Play, as a major social institution, influences the shaping of society. By gathering in playground environments, children who do not necessarily know each other learn about others, social values and the communities in which they live. In this paper, the playground is examined as a place that can offer opportunities for children with impairments to play freely and creatively, or alternatively, to experience restrictions through structural oppression. The qualitative study reported on in this paper is drawn from an Australian Research Council Linkages Project. Data were collected from 72 participant children, who compiled personal photographic scrapbooks and were observed at play in playgrounds. Data were also obtained from a series of focus group discussions with parents of children with impairments and adults with impairments. In this paper, evidence is presented to demonstrate that children, through the spatiality of a purposed-provided play space, as a microcosm of society, come to understand disability and, therefore, those who are considered disabled. The presentation concludes that taken-for-granted and exclusive practices around playground configuration can have powerful repercussions upon the way difference attributed to impairment is socially constructed by children.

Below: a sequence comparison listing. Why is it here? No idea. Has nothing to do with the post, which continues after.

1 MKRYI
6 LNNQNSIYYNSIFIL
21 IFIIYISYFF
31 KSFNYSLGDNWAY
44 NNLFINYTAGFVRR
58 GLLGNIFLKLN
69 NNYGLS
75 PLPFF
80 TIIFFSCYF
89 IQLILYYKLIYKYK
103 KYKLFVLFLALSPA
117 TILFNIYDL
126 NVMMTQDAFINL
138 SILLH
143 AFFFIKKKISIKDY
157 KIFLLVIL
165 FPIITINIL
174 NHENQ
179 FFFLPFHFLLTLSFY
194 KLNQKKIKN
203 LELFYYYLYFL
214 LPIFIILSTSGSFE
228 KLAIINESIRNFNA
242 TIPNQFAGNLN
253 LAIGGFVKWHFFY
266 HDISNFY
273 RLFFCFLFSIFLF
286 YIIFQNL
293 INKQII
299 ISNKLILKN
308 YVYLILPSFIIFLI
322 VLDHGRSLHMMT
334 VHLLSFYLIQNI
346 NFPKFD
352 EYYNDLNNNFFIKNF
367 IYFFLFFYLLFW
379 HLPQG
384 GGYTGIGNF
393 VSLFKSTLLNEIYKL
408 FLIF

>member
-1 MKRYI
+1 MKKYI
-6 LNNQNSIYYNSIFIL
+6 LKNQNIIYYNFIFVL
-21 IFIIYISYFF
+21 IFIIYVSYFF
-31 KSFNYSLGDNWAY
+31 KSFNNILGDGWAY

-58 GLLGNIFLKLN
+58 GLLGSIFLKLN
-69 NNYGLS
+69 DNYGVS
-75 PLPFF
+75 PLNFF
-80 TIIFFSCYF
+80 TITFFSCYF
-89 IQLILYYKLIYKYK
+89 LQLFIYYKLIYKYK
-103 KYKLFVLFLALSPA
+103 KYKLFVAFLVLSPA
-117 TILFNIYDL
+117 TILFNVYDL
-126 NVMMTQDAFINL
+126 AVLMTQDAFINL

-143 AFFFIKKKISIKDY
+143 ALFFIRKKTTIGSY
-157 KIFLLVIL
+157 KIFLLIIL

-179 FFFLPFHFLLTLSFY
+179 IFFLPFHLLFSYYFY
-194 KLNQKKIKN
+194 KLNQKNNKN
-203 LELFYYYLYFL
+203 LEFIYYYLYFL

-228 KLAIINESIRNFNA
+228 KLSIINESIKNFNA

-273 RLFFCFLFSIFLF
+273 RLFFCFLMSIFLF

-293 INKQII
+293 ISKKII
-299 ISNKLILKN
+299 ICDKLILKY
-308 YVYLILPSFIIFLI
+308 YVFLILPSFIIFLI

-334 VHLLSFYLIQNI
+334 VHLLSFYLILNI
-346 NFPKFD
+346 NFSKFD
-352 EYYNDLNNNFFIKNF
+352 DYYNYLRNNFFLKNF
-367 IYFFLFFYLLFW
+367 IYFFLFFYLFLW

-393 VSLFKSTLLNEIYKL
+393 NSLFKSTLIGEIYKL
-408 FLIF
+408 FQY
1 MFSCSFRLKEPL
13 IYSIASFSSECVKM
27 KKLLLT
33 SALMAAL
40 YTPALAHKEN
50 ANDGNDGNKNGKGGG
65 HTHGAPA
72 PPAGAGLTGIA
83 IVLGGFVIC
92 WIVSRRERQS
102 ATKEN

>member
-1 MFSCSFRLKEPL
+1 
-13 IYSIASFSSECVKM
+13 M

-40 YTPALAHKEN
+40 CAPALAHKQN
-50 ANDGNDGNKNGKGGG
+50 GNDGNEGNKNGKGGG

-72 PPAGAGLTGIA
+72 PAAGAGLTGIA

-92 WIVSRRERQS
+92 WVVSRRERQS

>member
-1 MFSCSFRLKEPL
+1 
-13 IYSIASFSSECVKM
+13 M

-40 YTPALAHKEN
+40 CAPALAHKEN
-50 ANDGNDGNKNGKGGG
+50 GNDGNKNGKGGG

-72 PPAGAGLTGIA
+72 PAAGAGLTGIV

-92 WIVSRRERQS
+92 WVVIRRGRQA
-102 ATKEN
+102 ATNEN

This paper examines play as a fundamental children’s activity, giving particular attention to the inclusion of children with impairments at play and children’s shared constructions of their playworlds. Children with impairments are customarily portrayed as incompetent, unskilled or deficient in their play, thus being positioned on the margins (or, as ‘who’s out’?) of mainstream discourses. On the other hand, non-impaired children are usually regarded as competent players, who play in ‘normal’ ways (as ‘who’s in’?). Little attention is afforded to noticing skilful or proficient play by children with impairments and including their perspectives in play research. The Social Model of Childhood Disability offers a perspective for considering ‘disabled childhoods’ and framing enquiry into the culturally-constructed playworlds of children with impairments. Evidence from two ethnographic studies that examine children with impairments at play is discussed, employing vignettes that utilise data from researcher and teacher observation notes. The authors document specific play interactions related to individual experiences and interests and explore how children work together and alone to create meaningful play interactions. The notion that play for children is a mutual, shared and inclusive cultural experience is supported in this paper.